- The Amazon-backed company announced Monday that it will now sell shares for £3.90 ($5.40) to £4.10 each instead of £3.90 to £4.60 each.
- As a result, Deliveroo's market cap will be between £7.6 billion and £7.8 billion instead of between £7.6 billion and £8.8 billion.
- It comes after several large investors said they plan to shun the Deliveroo IPO on April 7 over workers' rights and the company's share ownership structure.
LONDON – Food delivery start-up Deliveroo has changed the target value for its initial public offering on the London Stock Exchange, after some investors expressed concerns over workers' rights and the company's share ownership structure.
The Amazon-backed company announced Monday that it will now sell shares for £3.90 ($5.40) to £4.10 each instead of £3.90 to £4.60 each. As a result, Deliveroo's market cap will be between £7.6 billion and £7.8 billion, instead of between £7.6 billion and £8.8 billion.
Deliveroo said it's reacting to market conditions, which have taken a turn for the worse in the last week. Half of the tech IPOs in the U.S., and in Europe, the Middle East, and Africa, priced in the bottom third of their announced ranges last week.
However, the new share price range announcement also comes amid an investor revolt. Several large investors said they plan to shun the Deliveroo IPO on April 7 over workers' rights and the company's share ownership structure, which gives CEO Will Shu over 50% of the voting rights.
The U.K.'s largest fund manager, Legal and General Investment Management, which manages over £1.3 trillion in assets, said it probably won't be involved, citing concerns around the gig economy that Deliveroo operates in and the company's share ownership structure. Aberdeen Standard and Aviva Investors, which manage over £800 billion between them, said they're concerned about Deliveroo workers' rights, while M&G Investments said it is also planning to skip on the IPO.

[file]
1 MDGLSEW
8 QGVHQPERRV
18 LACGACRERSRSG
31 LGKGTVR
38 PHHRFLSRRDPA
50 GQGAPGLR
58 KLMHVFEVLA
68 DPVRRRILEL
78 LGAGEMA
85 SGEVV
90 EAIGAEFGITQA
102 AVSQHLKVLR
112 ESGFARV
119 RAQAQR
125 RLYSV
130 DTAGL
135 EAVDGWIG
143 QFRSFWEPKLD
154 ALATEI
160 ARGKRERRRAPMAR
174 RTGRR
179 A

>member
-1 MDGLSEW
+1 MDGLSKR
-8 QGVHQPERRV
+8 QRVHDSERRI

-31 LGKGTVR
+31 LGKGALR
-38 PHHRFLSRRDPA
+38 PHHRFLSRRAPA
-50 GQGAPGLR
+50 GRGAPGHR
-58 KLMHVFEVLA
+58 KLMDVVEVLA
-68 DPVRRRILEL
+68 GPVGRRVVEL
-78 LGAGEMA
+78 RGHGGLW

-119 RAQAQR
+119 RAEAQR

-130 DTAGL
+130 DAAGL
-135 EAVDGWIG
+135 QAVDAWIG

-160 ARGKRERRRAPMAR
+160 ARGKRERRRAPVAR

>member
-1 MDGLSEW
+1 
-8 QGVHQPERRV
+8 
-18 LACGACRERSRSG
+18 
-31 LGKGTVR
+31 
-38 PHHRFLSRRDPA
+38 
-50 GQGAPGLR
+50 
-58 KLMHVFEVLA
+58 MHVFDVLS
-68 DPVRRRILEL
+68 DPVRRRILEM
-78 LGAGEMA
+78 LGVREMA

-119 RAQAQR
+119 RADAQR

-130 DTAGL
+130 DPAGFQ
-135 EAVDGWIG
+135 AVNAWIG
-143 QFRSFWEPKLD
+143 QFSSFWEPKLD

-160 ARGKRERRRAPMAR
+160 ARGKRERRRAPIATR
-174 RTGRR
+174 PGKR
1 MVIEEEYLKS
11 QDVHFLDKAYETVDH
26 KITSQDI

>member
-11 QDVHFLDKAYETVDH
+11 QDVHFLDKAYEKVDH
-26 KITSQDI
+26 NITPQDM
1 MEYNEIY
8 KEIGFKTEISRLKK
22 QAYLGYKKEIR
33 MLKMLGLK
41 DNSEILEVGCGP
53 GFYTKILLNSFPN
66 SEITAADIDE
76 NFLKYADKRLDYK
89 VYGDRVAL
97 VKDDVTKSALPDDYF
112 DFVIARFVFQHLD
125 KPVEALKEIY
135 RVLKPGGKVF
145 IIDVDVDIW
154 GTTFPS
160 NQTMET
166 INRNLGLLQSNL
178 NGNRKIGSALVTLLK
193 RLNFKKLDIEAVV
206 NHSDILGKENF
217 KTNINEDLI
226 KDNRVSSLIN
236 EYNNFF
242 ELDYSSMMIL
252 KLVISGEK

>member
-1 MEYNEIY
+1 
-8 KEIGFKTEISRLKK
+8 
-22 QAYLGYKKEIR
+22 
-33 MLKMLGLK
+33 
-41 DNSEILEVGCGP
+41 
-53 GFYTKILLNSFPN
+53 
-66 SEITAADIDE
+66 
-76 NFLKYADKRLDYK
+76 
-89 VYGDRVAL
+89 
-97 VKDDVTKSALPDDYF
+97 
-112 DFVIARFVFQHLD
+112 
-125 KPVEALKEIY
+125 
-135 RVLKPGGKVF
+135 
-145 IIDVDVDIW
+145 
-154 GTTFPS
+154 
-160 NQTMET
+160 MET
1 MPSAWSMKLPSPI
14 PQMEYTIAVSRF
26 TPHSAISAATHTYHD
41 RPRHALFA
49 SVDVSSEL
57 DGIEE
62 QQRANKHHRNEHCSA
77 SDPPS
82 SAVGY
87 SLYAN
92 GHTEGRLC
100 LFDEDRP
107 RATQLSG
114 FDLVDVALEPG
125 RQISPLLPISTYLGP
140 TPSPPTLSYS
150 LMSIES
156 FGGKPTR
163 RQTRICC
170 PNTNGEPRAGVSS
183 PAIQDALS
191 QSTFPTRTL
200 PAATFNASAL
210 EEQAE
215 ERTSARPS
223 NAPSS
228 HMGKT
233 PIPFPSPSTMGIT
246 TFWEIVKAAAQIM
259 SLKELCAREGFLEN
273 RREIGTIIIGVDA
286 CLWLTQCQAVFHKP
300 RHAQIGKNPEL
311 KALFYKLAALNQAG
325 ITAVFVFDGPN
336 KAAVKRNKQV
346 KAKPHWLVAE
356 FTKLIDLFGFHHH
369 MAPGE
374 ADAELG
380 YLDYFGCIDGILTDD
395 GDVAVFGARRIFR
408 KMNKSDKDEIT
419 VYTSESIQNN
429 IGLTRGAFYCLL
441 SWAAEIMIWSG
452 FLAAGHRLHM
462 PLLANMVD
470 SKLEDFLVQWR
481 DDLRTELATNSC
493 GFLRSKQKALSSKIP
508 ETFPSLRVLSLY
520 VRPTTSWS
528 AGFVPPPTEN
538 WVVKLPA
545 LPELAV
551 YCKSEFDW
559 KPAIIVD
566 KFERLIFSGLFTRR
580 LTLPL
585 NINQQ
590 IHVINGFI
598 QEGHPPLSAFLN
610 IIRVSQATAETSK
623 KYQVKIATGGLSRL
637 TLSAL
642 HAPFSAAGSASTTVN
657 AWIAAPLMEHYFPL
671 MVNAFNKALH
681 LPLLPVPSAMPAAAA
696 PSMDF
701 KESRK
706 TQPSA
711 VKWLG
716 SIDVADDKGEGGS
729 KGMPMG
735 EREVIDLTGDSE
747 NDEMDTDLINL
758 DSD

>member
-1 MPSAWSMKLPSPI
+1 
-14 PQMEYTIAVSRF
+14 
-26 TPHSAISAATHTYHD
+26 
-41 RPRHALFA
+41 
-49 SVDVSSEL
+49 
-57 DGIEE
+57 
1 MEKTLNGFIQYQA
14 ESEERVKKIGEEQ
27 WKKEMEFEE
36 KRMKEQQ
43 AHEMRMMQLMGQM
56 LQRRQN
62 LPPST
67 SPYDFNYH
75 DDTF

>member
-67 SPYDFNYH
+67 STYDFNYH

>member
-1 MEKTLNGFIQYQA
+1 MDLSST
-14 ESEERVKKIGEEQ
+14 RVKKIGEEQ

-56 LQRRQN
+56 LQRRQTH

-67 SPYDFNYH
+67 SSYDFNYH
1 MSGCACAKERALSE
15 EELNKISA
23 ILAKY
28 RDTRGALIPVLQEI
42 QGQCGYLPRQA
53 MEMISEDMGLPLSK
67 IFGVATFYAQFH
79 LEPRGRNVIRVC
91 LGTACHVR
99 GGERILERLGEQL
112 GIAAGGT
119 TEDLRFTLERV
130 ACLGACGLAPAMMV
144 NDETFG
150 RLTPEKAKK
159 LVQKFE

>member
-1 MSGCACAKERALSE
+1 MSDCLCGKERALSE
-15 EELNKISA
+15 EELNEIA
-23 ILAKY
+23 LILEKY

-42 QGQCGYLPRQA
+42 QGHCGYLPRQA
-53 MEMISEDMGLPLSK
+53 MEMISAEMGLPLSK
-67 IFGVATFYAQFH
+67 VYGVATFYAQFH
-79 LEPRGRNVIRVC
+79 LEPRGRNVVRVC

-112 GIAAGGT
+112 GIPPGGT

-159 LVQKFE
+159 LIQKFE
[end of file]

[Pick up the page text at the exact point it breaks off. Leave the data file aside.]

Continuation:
It also comes after the Independent Worker's Union for Great Britain pointed out that some of Deliveroo's riders can earn less than £2 an hour, while Shu was set to net up to £530 million in the IPO.
Deliveroo rebuffs accusations it does not treat its riders properly and says that its platform gives them the flexibility to work when they want, as do rivals like Just Eat and UberEats. It says riders earn £13 per hour on average during the busiest times.
Deliveroo has offered to pay loyal couriers a bonus of between £200 and £10,000 in the IPO, with the average payout being £440. However, a small number of disgruntled riders held a strike in London on Sunday.
Deliveroo insisted that the share price reduction had nothing to do with the investor backlash and the union action, insisting it is purely down to market conditions. It pointed out that four out of six U.S. tech IPOs priced last week are below offer price.
"Given volatile global market conditions for IPOs, Deliveroo is choosing to price responsibly within the initial range and at an entry point that maximizes long-term value for our new institutional and retail investors," a Deliveroo spokesperson said.
They added that Deliveroo has seen strong demand from investors worldwide but declined to specify which ones. "The deal is covered multiple times throughout the range, led by three highly respected anchor investors," the spokesperson said.
Clarification: The headline and text of this article has been updated to better reflect what Deliveroo has changed with its valuation target.